Pan & Scan Welcome to PAN & SCAN where you will find film reviews of some of Hollywood's latest productions.

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Outside Providence   Writers: Farrelly Brothers & Michael Corrente

  Genre: Comedy/Drama

  Running Time: 96 Minutes

  Rating: Rated R for teen drug use and strong language

  Video Release: 14 March 2000

  Tagline: There once was a boy from Pawtucket...

After the surprising success of There's Something About Mary, it would be only smart business to advertise the Farrelly Brothers' Outside Providence in the same (gross comedy) vein of Mary. Peter Farrelly, though, did not embrace this thinking and publicly criticized Miramax for marketing their most recent film as such; instead of the sensitive dramedy it esteems to be. Frankly, it’s neither sensitive nor dramatic.

It's 1974 in Pawtucket, Rhode Island. Tim Dunphy (Shawn Hatosy) is a deadbeat seventeen-year-old whose existence revolves around his stoner buddies who spend each day partying and talking about sex. Tim's home life isn't all that endearing either. He has a wheelchair bound brother, whom he has great affection for, but a beer-swilling, poker-playing dad (Alec Baldwin) who loves to call Tim by his nicknames -- "Dildo" and "Assbag." While high on pot one night, Tim rear-ends a parked police car and in order to avoid criminal charges, is sent off to Cornwall Academy for Boys by his father. The snobbish institution is run by an anal retentive dorm supervisor (Tim Crowe) named Mr. Funderberk (whom Tim quickly finds himself at odds with) though the fish-out-of-water does find fellowship with some of the other 'stoner' student body members. Besides his few dorkish friends, Tim also meets Jane Weston (Amy Smart), a pretty blonde who's Brown U. bound. The two become an item and as the school year unfolds, Tim attempts to balance his new relationship while coping with his dad and the daily trials of attending a private academy.

While Outside Providence attempts to utilize the same type of humor that was so successful in Mary, it falls utterly flat on its face here. Some of the vulgar gags include a one-eyed, three-legged dog and a cripple who performs his paper route in his wheelchair (towed by a moving vehicle). Unlike the previous Farrelly comedies, the gags don't seem to work in this film and one of the reasons is the mean-spirited facet in how they are dispensed.

What this film really is -- is an adaptation of a quasi-autobiographical novel (by Peter Farrelly) which is primarily a rambling, coming-of-age tale. The script has no focus and is heavily burdened with scenes of drug and alcohol abuse with no point to them. The characters fail to build our interest in any capacity and their relationships seem forced or unmoving.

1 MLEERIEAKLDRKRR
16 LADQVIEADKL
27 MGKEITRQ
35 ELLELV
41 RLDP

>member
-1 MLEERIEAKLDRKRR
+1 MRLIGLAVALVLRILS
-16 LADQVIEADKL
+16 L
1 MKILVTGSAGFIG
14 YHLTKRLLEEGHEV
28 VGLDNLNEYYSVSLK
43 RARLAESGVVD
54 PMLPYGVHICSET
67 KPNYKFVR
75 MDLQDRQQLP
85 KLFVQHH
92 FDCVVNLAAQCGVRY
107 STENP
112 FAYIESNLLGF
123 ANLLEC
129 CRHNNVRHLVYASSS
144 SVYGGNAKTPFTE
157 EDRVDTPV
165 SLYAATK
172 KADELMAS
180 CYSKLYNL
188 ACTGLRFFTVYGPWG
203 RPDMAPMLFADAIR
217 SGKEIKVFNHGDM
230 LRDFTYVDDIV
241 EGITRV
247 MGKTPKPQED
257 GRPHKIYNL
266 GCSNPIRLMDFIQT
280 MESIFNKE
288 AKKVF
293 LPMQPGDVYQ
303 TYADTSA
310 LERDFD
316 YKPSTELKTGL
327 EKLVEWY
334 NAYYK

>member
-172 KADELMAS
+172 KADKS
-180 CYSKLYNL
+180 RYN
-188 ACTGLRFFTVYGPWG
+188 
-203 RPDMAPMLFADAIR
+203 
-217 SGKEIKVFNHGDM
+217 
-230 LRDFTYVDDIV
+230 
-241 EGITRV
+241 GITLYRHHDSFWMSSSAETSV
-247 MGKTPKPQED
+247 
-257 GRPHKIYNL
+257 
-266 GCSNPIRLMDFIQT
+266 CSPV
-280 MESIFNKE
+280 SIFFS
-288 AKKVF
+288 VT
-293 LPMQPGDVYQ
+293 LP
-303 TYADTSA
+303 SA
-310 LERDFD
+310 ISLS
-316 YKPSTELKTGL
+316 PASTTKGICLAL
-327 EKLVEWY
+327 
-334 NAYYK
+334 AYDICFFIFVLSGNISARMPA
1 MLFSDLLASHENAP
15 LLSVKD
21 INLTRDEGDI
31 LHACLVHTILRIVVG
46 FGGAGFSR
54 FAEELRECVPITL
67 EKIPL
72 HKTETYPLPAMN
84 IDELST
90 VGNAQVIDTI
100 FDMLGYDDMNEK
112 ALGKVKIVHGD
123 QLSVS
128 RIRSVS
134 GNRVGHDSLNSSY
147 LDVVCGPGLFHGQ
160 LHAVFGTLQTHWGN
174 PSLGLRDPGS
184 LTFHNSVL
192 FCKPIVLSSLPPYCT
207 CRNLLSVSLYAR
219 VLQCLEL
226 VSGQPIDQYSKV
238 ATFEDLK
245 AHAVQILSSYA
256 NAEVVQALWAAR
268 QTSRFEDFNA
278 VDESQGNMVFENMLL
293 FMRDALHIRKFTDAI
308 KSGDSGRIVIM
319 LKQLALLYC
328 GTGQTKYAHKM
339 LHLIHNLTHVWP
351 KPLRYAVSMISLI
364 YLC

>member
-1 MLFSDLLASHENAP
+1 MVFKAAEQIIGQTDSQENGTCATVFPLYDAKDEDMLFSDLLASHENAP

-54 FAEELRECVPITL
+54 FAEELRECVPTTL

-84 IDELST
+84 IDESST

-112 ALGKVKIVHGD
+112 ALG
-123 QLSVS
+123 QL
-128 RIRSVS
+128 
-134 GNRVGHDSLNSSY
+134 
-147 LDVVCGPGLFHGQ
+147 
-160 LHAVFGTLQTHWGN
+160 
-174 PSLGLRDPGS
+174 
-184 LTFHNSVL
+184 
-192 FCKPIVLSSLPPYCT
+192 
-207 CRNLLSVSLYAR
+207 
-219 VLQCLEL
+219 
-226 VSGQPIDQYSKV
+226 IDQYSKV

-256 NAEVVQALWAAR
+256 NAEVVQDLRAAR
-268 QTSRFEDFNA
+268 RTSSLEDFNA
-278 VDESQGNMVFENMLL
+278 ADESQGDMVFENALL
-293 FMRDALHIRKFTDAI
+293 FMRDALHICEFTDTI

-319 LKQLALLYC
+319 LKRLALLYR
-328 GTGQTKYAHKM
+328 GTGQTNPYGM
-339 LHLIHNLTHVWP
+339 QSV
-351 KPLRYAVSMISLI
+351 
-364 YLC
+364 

The only actor whose portrayal rises above the script is Alec Baldwin's unrefined depiction of Dunphy's blue-collar father. Baldwin builds an outstanding characterization of an adult slacker raising two sons with a surly, one-dimensional outlook on life. His "Al Bundy" persona reveals himself slowly, though isn’t given enough screen time to truly paint a full picture. He is a man who keeps his love for his sons hidden but delivers dramatically when called upon. A poignant scene is when he teaches Tim how to knot his necktie. Nevertheless, this film isn't about the elder Dunphy but instead, his son.

So, here we are focusing on this Good "Tim" Hunting tale of a wayward teenager who discovers a sense of purpose with the help of those around him. Needless to say, it's a story that has been played out before and although the prep academy is as cliché as in any Hollywood flick, there are some scenes which are quite humorous. One that comes to mind is when the headmaster (George Mort) reads to Tim a wildly funny letter written (and mis-addressed) by Tim's best friend Drugs Delaney (Jon Abrahams). The problem with such scenes is they flip flop with other scenes that are starkly much more serious. An example would be when Drugs dies in a car crash while under the influence of marijuana. While the film is saturated with the joys of pot, this is one scene that attempts to convey the dire consequences if one doesn’t adhere to the "Say No To Drugs" campaign. If the film had made a decision to focus on one of these two avenues, we might have had either a humorous teen comedy or a poignant family film. Instead, we have a mish-mash of the two.

Where the production does standout is the 70's rock soundtrack highlighted by artists including: The Who, The Beach Boys, Yes, Lynyrd Skynyrd, Steely Dan, and The Eagles. While the soundtrack is engaging, CD sales are a poor substitute for box office receipts making Outside Providence your typical sounds-good-but-goes-nowhere tale. The mean-spirited comedic segments don't help to elevate any of the film's cast and the outcome is about as dry as burnt toast. Alec Baldwin's performance saves this from being a "1." If there's absolutely nothing else on TV, then give it a look.

© Terrence J. Brady

The ratings for "Pan & Scan" are broken down into a simple 1-5 scale as follows: 5 = "Forget renting it - BUY IT!"; 4 = "Definite Must Rent"; 3 = "Coin Toss" (Rent it OR wait for cable); 2 = "Wait For Cable"; 1 = "Ignore It!" (Even when it's on network TV).